I watched as my neighbor’s young son spent a week and a half at school. When he couldn’t be there, on the hottest days, they played with toy cars in the bathtub for three or four hours straight. She continuously refilled the water as it heated up.
BUENOS AIRES, Argentina — As heatwaves blasted Argentina with no end in sight, and some municipalities operated under a red alert for extreme and dangerous temperatures, it happened. I lost power. Anxiety consumed me as the days ticked by. After 16 long days, desperation set in.
Less than one third of the apartments in my building got their electricity back. The rest of us remained in the dark, steaming in the impossible heat. Neighbors installed a small water pump, so we avoided complete dehydration. Even water became a luxury. The people received little help. With no proper air conditioning and questionable living conditions, they grew sicker and sicker. Between this and economic issues in our country, I fear for the future.
As the effects of a deficient electrical supply brought suffering to my 18-unit apartment building, I heard the same words over and over from authorities. “We will send a crew,” they would say. “We regret the inconvenience and will work until power is restored.” Only five units recovered and even those experienced sporadic power at lower voltages, minimizing usage by running only a refrigerator and a fan. Every single one of us maintained three priorities: preserve food, refrigerate liquid, and ventilate the environment.
These are not new problems. Every year, it seems we face issues with the grid, but this time, it proved disastrous. The problems intensified in the first days of February. Since then, areas experience periodic spurts without electricity. In my neighborhood of Caballito, the problem exacerbated with overpopulated buildings and poor investment in infrastructure and services. The water pump in my building burned out due to low voltage. When it had electricity, strangely enough, my refrigerator worked.
As the temperatures soared to unbearable heights, we walked up and down the stairs 25 times with buckets of water, while the disabled and elderly suffered in silence in the blistering heat. I feel traumatized in ways that will stay with me forever. We slept on our balconies for some relief.
As the drama continued, I joined my neighbors, and we formed groups to coordinate protests on the streets – speaking out as our walls boiled. The neighborhood assembly agreed to block the streets, but not before discussing the ways that might interfere with traffic and harm drivers. Again and again, the police and firefighters dissuaded us.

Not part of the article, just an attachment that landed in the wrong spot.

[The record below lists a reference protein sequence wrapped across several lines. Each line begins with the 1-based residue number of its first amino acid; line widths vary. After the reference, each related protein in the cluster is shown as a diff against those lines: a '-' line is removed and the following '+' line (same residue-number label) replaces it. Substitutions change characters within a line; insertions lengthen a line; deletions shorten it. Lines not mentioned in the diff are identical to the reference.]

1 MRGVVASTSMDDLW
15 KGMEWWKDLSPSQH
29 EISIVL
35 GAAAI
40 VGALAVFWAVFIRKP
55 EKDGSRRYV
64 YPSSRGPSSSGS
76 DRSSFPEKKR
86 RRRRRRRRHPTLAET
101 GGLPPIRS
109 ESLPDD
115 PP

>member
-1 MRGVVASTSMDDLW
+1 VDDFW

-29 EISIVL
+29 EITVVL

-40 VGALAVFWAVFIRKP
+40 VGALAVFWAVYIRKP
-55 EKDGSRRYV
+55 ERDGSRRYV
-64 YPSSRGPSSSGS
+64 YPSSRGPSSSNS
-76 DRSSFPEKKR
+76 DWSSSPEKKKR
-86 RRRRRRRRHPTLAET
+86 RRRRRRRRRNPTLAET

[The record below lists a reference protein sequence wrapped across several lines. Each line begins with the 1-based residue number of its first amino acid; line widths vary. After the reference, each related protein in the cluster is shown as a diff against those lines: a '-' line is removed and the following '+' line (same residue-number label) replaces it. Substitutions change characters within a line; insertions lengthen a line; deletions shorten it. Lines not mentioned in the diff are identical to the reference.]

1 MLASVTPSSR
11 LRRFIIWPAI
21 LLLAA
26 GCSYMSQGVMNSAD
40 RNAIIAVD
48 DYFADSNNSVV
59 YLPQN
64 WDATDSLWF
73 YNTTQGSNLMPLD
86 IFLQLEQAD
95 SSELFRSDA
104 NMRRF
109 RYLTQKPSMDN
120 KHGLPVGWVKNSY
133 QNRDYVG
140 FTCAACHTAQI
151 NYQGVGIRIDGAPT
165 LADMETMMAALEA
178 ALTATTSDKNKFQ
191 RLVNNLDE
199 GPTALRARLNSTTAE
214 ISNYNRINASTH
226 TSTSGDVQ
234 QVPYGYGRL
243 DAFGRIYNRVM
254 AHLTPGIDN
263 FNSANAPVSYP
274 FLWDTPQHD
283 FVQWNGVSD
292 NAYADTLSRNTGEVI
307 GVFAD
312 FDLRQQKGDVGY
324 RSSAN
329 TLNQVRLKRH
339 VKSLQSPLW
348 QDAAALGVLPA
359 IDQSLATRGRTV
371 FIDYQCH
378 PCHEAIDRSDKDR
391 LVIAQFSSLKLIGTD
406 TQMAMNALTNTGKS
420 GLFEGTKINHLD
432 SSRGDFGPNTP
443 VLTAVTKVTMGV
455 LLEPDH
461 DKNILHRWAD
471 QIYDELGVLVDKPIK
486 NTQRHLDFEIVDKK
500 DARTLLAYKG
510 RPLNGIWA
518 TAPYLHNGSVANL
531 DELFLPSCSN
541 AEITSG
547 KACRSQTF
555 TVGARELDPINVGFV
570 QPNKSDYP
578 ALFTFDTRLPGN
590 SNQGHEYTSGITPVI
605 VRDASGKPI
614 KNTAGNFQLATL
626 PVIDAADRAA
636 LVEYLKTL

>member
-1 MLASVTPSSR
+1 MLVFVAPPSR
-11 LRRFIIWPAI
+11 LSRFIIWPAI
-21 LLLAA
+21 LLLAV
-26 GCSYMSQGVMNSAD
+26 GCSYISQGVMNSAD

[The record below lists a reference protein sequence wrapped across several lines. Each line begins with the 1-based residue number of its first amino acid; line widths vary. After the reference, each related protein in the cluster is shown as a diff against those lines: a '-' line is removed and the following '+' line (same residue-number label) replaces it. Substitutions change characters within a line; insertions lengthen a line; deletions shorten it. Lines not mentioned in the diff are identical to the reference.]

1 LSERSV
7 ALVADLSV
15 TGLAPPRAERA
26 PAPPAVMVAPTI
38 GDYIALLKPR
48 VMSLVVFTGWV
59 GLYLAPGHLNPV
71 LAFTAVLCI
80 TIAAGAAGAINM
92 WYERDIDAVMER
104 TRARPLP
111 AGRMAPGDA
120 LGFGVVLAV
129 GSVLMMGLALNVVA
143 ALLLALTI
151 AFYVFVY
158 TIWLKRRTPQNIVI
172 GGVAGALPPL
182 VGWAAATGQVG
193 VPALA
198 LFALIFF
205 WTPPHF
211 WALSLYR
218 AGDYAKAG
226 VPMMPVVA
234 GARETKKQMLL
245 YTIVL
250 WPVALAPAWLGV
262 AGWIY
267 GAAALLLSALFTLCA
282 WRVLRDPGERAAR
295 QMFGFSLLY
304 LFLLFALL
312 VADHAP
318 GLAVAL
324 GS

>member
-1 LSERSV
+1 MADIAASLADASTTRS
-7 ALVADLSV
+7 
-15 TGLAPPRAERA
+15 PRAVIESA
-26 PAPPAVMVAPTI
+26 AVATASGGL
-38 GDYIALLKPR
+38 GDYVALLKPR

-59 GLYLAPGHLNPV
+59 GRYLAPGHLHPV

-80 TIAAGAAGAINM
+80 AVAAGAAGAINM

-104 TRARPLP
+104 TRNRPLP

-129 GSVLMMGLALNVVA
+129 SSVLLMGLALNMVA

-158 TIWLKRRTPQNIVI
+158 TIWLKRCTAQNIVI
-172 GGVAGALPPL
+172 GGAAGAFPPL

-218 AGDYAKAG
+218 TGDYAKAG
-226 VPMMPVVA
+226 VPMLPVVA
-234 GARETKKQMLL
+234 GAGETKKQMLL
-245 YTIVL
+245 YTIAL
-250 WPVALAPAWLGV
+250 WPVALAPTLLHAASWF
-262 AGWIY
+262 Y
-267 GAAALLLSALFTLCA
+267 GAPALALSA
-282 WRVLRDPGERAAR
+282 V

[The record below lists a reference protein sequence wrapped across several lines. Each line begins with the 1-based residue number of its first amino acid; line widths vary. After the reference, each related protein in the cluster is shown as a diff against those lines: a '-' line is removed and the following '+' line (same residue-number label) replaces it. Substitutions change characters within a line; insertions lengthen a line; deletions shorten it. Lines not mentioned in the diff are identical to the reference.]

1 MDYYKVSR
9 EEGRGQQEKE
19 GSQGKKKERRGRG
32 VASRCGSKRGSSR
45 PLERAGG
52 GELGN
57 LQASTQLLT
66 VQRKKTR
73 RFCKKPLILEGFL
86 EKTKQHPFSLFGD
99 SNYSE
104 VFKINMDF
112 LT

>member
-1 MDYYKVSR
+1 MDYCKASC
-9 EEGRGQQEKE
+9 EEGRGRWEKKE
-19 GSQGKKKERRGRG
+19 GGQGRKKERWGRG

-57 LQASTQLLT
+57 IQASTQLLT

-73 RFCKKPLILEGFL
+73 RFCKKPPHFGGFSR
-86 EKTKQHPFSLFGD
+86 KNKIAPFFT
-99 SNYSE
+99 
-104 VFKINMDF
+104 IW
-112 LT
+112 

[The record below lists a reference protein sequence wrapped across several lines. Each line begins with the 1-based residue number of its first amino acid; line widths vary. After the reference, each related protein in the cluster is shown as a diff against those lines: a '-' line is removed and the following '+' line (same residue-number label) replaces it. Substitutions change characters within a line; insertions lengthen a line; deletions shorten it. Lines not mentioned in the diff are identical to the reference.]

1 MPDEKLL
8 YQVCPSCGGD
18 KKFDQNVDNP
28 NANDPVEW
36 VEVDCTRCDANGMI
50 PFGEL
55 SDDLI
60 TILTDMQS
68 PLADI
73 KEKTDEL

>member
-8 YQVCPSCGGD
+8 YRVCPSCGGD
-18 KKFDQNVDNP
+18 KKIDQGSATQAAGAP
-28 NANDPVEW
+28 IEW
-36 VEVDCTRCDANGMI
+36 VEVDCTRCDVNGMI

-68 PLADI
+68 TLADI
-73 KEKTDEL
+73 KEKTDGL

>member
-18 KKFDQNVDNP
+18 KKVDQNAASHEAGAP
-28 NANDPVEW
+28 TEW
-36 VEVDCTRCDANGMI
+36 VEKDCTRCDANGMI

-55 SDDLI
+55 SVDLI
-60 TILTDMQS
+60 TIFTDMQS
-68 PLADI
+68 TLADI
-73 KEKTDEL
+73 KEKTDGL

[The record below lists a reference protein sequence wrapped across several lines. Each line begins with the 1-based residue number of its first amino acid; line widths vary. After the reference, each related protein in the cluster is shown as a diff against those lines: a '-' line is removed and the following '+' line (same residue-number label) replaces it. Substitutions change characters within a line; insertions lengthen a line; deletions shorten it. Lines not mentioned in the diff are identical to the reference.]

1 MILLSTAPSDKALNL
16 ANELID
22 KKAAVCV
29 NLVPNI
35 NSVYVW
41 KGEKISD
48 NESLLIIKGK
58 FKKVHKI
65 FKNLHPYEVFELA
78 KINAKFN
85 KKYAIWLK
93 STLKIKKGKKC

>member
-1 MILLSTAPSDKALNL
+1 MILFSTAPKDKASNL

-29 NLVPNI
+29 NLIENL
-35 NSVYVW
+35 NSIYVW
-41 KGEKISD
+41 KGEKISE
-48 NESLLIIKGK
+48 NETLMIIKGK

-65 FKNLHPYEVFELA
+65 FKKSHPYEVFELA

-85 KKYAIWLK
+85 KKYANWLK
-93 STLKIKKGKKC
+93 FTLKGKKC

Finally, we converged on a Wednesday in front of Edesur [Argentina’s electricity distributor], and the company momentarily restored service in some buildings. However, the power remained intermittent. It feels impossible to imagine living a stable day-to-day life now. As the anguish settles in, the disappointment conditions us in every possible way. I could not buy food for fear of it spoiling, and sleep alluded me.
During those 16 days, I travelled five kilometers (three miles) to sleep and bathe. As the sun hit my apartment, it became impossible to stay there. I watched as my neighbor’s young son spent a week and a half at school. When he couldn’t be there, on the hottest days, they played with toy cars in the bathtub for three or four hours straight. She continuously refilled the water as it heated up. Another neighbor moved out after tiring from carrying water up and down the stairs day after day. Now he travels to Martín Coronado where his son lives. It feels inhumane.
Throughout this traumatizing experience, I developed a new routine, returning home to check the electricity and ventilate rooms, only to leave again. Occasionally I slept there, suffocating through terrible nights with no air circulation. Unable to cook, I began eating out, facing significant costs just to get by.
It feels like Edesur fails to recognize us; its every man for himself. We fight the best we can, but the fear remains: the outages can happen again at any moment. As we faced an extreme heatwave – the most significant of the last hundred years – power consumption broke historical records, overexerting the grid and causing failures. While the national government denounced Edesur’s executives and considered concessions [including a recently issued fine], hundreds of thousands of residents of Buenos Aires suffered neglect.
Now, I watch, as different neighborhoods continue to experience power outages lasting hours and sometimes days.
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